A friend of mine once sent me a Photoshop-doctored CNN banner with a picture of Der Führer and the headline, “SPECIAL REPORT: HITLER WAS BAD.” The joke is obvious: Hitler is, of course, a synonym for “evil,” the near universal revulsion his name evokes making him seem like the invading aliens from Independence Day, some otherworldly force without human context. But the truth is that Hitler was very much of this earth, and though he rose to power using violence and intimidation, he was also helped by the facts that many people wanted someone like him in power, and that many others didn’t bother to resist.
Because his popularity is difficult to imagine now, it is chilling to watch Blind Spot: Hitler’s Secretary, a documentary that amounts to a series of interviews with Traudl Junge, Hitler’s personal secretary during the last years of his life. Though she swears that she has come to believe in Hitler’s inherent evil as much as any of us, she also uses the word “love” several times to describe her one-time feelings for him. Such statements are both baffling and horrifying, because Junge is not only recalling her younger self, but also echoes millions who once felt the same way.
Blind Spot: Hitler's Secretary
André Heller, Othmar Schmiderer
as herself): Traudl Junge
The film (assembled by André Heller and Othmar Schmiderer) is exceedingly spare, consisting almost entirely of close shots of Junge in interviews from 2001. Occasionally, it cuts from one interview session to another, and there are a few curious scenes of Junge watching footage of herself sharing her memories. Her testimony is different from those of war criminals on trial in Nuremburg, or the self-serving clean-up job found in autobiographies like Albert Speer’s. She was merely doing a menial job, she says, and insists she was more or less “apolitical.” This was a rationale for millions of her fellow citizens, from Goebbels on down to the lowliest foot soldier. Unlike in other “just following orders” excuses, however, Junge is honest enough to admit that she was a bit more than a reluctant follower.
A family friend recommended Junge for the secretary position in 1942, when she was 22 years old; she recalls that she passed the interview process with flying colors, though not without a bit of trickery. When taking some test dictation from Hitler, she discovered that she had flubbed her first paragraph horribly, filling it with mistakes. When his attention was diverted by a phone call, Junge retyped it on the sly. “Luckily, or maybe unluckily for me,” she says, still unsure almost 60 years later. Junge worked with Hitler every day for three years, and came to see him as a father figure, much in the way that Hitler tried to make himself into a paternal force for all of Germany. “I mean, it’s not as though everyone apart from me realized what a criminal he was,” she says.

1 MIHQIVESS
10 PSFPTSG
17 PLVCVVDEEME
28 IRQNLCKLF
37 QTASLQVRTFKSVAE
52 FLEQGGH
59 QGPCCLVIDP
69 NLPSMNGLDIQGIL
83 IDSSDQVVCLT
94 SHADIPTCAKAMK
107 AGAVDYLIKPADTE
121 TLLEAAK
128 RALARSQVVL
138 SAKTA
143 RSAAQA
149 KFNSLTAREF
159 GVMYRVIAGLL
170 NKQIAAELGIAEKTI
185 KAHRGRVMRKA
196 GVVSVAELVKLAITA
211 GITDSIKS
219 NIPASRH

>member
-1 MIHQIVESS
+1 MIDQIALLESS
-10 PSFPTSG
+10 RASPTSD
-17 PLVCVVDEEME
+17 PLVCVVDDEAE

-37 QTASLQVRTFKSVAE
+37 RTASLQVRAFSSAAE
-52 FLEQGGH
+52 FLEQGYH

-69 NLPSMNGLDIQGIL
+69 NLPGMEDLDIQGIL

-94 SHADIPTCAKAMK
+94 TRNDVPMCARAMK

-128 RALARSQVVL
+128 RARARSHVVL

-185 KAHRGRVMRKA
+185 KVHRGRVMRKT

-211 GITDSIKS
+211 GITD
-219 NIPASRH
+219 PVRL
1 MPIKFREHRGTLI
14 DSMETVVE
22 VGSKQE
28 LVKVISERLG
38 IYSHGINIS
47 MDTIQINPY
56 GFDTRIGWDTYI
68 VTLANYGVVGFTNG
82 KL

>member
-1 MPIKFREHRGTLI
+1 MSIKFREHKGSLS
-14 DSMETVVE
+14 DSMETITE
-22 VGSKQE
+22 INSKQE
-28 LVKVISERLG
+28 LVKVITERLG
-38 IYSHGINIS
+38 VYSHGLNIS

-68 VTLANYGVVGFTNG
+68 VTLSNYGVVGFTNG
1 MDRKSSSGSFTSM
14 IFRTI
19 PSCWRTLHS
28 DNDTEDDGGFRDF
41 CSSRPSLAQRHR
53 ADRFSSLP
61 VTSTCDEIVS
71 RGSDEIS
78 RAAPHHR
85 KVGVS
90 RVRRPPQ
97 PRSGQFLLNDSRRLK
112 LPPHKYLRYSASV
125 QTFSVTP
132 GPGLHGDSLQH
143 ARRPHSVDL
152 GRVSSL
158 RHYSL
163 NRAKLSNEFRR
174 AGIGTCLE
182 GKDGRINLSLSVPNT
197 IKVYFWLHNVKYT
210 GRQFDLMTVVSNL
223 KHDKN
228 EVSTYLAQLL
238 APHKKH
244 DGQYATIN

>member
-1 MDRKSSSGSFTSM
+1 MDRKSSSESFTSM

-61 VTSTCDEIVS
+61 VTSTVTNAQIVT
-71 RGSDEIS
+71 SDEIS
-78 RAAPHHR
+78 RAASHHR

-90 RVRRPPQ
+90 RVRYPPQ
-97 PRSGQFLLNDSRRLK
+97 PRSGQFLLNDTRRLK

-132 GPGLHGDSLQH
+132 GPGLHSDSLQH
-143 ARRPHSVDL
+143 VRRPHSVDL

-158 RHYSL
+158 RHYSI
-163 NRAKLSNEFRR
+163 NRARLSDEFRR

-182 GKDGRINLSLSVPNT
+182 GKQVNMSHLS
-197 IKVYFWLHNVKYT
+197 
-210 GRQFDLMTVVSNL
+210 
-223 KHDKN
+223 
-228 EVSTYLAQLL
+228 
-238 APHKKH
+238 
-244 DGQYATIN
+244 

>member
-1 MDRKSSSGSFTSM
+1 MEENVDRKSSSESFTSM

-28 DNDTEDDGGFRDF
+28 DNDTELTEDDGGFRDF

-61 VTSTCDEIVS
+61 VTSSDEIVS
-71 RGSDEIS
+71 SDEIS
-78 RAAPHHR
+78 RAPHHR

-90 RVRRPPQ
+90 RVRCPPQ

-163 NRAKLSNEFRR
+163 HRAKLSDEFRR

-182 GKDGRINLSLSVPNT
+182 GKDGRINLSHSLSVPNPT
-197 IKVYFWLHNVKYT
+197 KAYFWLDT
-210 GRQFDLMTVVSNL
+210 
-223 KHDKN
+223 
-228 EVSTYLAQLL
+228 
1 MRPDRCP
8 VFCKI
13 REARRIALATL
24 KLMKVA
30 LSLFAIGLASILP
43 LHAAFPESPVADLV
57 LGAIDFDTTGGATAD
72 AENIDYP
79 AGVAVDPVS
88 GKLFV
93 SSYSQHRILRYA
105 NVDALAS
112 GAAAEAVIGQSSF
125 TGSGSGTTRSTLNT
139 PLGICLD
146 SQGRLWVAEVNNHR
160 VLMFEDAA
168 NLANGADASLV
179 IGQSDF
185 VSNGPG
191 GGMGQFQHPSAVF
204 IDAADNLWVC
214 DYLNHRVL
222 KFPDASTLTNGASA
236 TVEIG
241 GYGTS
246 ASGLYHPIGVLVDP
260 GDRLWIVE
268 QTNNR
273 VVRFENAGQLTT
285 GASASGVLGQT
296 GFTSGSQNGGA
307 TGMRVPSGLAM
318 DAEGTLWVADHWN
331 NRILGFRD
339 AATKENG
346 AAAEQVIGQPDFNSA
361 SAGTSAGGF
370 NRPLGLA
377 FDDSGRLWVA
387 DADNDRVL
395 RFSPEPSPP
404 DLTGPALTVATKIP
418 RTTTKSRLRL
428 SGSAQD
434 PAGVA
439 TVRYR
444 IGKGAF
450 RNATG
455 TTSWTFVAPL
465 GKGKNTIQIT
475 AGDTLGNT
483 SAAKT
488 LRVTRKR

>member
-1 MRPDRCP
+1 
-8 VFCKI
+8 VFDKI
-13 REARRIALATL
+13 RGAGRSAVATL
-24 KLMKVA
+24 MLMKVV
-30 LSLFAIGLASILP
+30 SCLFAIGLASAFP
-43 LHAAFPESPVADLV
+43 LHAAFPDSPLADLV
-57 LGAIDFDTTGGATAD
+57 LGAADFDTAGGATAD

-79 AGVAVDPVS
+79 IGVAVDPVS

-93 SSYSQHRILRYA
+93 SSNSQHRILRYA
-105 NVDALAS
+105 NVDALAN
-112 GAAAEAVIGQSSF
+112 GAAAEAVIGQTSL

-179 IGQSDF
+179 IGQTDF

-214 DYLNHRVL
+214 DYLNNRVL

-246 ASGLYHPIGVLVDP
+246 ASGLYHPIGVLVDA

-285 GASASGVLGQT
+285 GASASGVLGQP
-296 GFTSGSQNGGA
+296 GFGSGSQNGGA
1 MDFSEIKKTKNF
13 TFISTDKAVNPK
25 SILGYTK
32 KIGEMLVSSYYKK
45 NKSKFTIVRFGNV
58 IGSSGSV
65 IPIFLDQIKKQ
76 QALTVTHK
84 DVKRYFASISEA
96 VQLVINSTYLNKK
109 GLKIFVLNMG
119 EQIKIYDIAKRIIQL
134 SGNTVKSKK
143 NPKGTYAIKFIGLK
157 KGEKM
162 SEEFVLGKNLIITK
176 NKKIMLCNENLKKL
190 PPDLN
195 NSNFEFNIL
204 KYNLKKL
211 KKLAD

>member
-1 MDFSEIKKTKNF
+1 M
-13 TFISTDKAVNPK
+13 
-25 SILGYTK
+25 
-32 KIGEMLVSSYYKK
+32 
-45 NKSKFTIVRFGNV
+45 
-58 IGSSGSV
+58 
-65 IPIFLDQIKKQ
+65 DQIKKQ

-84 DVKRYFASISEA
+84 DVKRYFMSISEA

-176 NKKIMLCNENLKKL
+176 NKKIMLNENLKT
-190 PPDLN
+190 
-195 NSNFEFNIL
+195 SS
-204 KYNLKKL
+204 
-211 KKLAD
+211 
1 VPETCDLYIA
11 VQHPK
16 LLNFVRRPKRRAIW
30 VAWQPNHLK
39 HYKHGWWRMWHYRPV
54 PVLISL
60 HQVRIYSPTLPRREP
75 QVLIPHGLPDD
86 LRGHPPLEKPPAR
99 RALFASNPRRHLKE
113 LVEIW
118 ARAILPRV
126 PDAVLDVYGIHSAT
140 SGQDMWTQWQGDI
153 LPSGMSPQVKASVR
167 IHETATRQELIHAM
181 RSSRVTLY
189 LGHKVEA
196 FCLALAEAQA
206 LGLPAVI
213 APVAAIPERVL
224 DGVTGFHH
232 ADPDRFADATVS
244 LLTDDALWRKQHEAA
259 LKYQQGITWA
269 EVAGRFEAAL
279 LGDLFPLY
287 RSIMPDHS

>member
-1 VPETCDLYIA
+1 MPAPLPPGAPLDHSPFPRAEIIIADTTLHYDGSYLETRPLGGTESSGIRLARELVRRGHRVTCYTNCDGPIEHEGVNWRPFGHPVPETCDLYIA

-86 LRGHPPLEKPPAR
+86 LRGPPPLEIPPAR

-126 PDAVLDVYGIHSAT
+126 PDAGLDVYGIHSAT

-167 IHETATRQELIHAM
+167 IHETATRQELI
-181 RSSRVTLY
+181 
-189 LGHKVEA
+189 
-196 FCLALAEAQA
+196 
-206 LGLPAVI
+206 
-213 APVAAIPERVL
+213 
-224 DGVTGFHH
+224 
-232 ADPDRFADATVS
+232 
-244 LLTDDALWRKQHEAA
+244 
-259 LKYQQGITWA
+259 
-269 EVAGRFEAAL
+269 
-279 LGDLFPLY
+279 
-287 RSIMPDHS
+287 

Junge’s most gripping remembrances focus on Hitler’s last days in the bunker, where he and his staff hid while Berlin was bombed by Allied forces. She recounts each day from the time Hitler announced “All is lost” until his suicide, in vivid detail, describing a paranoid maniac who poisoned his own dog to make sure the cyanide pills would work when the time came. While taking dictation on Hitler’s “final political statement” (he rambles on about the interference of Jews and Bolsheviks), she begins to realize for the first time the extent of his madness. Particularly heartbreaking is her recollection of the doomed Goering children, who would soon perish along with their parents and somehow anticipated what was to come.
Junge speaks at length uninterrupted, commenting on her own feelings of guilt or lack thereof. Though I expected more inserts—Nuremburg rallies, concentration camps, and Nazi flags, History Channel-style—Blind Spot‘s very starkness creates an apt context for Junge’s tale. Hitler was careful to isolate himself and his staff from the horror that he created. When traveling by train, Junge tells us, he would make sure that the windows were blacked out, so neither he nor his entourage could see the waste he’d made of the German countryside. She repeatedly stresses how much she did not know, how much of the terror was out of her line of sight because she was so close to its source. The close focus on her perspective reinforces her “blindness.”
I never felt that Junge was being insincere or attempting to whitewash her past—anyone who admits that she “loved” Hitler is surely not afraid of being honest. However, her regret seems generalized, the remorse of an entire nation that went mad en masse, rather than an individual sorry for her own culpability. The only time she evinces a sense of personal guilt comes near the end of the film, when she recalls passing a memorial to Sophie Scholl, a member of the German resistance movement. “I realized that she was the same age as me, and I realized that she was executed the same year I started working for Hitler. At that moment, I really sensed that it is no excuse to be young.”
Even as the film doesn’t blame Junge explicitly, the tremble in her voice and the tears welling in her eyes suggest she is amazed that she was ever able to discover her responsibility at all. Blind Spot is a chilling reminder of Hitler’s advance, not only by heinous acts of evil people, but also by the ignorance of good ones.
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